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  1. Describe techniques for airway clearance in mechanically ventilated patients.

  2. List complications of endotracheal suction.

  3. List techniques to reduce suction-related complications in mechanically ventilated patients.

  4. Describe the effects of lateral and prone positioning on oxygenation.


Airway clearance is important in the care of mechanically ventilated patients. These therapies include suctioning, saline instillation, bronchoscopy, postural drainage therapy, and positioning. Failure to adequately attend to the bronchial hygiene needs of the patient can complicate the course of mechanical ventilation.


Airway Clearance


Airway clearance is impaired in intubated patients due to decreased mucociliary activity and inability to cough effectively. Mucociliary activity is impaired due to the presence of the artificial airway, airway trauma due to suctioning, inadequate humidification, high Fio2, drugs (eg, narcotics), and underlying pulmonary disease. Cough effectiveness is impaired due to the presence of the artificial airway and depressed neurologic status. Methods commonly used to improve secretion clearance in intubated patients include suctioning, postural drainage therapy with or without percussion and/or vibration, positioning, and bronchoscopy.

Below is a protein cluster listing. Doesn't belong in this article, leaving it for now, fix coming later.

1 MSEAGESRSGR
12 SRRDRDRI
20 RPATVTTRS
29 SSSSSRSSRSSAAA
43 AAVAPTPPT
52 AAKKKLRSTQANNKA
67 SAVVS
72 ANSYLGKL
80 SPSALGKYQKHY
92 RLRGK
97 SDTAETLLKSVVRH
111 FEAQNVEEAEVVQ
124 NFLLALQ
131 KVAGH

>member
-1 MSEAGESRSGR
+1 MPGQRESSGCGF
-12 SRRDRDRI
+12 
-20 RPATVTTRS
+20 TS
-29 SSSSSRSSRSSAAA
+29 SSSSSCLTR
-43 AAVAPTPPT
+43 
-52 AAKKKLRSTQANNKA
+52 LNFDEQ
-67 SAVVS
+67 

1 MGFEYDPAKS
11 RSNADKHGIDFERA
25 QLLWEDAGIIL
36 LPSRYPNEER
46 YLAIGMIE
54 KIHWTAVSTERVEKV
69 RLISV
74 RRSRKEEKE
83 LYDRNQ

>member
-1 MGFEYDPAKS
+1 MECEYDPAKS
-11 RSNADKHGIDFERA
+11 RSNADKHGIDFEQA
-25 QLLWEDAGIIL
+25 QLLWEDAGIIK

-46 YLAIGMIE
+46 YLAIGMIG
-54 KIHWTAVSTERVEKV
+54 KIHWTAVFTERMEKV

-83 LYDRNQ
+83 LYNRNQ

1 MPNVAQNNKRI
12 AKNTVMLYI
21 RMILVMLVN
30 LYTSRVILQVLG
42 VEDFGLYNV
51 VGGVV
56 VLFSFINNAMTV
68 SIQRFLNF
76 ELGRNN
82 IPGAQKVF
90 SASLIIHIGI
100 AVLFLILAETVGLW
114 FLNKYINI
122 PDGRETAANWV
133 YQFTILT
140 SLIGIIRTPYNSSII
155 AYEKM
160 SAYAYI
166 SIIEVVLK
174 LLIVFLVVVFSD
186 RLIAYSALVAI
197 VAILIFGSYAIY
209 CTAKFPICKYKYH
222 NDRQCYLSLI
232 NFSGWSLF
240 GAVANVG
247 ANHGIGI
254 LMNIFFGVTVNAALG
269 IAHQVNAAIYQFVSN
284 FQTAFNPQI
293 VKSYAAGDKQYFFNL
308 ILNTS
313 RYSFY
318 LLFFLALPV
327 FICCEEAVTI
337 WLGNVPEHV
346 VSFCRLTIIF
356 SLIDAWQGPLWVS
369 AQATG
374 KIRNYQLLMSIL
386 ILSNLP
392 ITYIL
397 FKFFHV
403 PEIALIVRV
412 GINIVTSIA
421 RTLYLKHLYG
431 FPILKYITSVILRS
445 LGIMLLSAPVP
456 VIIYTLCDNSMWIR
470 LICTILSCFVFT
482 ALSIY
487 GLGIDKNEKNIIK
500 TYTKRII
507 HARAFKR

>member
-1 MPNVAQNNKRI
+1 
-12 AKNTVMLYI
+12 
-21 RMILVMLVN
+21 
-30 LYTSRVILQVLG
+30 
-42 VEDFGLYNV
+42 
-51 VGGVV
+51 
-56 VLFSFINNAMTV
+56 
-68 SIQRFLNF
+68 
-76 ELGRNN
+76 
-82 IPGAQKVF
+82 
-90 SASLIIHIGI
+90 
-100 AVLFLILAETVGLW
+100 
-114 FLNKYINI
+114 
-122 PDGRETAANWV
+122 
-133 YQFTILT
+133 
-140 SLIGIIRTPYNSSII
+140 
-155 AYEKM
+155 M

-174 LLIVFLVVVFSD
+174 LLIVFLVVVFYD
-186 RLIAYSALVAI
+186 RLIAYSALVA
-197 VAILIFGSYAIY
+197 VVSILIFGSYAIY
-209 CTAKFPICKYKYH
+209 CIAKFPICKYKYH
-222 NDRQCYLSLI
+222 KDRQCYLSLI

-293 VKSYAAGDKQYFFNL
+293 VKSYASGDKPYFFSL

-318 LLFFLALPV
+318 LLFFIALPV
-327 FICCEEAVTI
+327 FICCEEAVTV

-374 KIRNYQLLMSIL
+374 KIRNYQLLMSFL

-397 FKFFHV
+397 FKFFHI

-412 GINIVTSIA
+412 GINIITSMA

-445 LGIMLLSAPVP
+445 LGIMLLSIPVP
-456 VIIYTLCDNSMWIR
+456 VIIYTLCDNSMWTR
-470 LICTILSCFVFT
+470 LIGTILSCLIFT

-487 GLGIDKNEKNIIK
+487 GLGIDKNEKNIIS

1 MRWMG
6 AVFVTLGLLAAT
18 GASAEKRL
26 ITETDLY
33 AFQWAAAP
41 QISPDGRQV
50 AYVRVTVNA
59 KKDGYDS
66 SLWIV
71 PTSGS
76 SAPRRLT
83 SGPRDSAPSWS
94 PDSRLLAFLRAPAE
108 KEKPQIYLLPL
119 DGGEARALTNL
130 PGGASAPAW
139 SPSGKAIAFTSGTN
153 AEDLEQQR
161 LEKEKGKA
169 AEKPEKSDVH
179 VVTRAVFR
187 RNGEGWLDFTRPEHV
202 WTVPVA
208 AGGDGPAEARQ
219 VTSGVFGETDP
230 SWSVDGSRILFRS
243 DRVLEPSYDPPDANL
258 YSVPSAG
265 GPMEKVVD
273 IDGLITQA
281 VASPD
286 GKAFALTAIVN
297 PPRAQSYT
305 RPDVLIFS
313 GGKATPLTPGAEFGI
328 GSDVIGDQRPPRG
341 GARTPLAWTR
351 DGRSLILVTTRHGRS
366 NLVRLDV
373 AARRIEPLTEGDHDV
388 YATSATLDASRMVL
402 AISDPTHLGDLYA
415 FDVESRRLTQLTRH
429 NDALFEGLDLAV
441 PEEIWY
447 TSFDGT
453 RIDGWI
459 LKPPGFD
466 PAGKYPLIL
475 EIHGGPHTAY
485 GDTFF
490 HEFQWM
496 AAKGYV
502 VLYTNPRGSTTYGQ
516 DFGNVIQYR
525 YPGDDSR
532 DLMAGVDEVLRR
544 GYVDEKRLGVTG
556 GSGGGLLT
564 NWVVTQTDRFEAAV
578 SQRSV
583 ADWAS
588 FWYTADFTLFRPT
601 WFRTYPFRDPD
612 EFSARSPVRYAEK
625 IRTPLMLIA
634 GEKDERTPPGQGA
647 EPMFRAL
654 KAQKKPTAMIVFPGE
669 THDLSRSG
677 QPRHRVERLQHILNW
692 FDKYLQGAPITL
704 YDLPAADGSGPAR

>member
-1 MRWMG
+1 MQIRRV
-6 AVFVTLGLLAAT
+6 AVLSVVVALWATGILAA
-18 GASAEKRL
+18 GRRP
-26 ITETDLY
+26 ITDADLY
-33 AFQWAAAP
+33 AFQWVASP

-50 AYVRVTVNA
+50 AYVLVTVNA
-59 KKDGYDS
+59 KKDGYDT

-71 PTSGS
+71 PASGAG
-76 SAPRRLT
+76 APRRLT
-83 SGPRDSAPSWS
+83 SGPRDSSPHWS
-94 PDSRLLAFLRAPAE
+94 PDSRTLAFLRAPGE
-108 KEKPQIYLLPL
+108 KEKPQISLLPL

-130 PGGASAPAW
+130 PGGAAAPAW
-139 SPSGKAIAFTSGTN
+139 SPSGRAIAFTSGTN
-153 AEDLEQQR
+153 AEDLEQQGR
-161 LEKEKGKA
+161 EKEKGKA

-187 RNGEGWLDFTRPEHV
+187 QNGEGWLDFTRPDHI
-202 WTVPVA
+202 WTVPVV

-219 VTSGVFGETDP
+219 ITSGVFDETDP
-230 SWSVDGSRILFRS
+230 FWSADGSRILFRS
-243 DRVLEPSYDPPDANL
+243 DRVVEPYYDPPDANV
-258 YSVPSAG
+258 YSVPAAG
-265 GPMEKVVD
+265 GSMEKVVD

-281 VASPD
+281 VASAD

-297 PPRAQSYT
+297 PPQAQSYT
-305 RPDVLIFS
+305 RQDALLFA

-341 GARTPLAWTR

Hyperinflation Therapy


Hyperinflation of the lungs with a manual ventilator is a technique that has been used to facilitate secretion clearance in intubated patients. However, high level evidence is lacking that this technique improves secretion clearance. Moreover, it may increase the likelihood of lung injury and hemodynamic complications due to the high airway pressures that might be applied during hyperinflation therapy.




Although not a benign procedure, suctioning is an important aspect of airway care. Complications of endotracheal suctioning are listed in Table 34-1. Suction-related complications can often be avoided by use of appropriate technique (Table 34-2). Techniques to facilitate selective endobronchial suctioning (particularly of the left) include use of curved tip catheters, turning the patient's head to the side (eg, turning the head to the right to facilitate suctioning of the left bronchus), and lateral positioning. Of these, the use of a curved tip catheter is most successful.

Table Graphic Jump Location
Table 34-1Complications of Suctioning
Table Graphic Jump Location
Table 34-2Techniques to Avoid Suctioning-Related Complications

The closed-suction system consists of a catheter within a protective sheath that fits between the ventilator circuit and the airway. The ...

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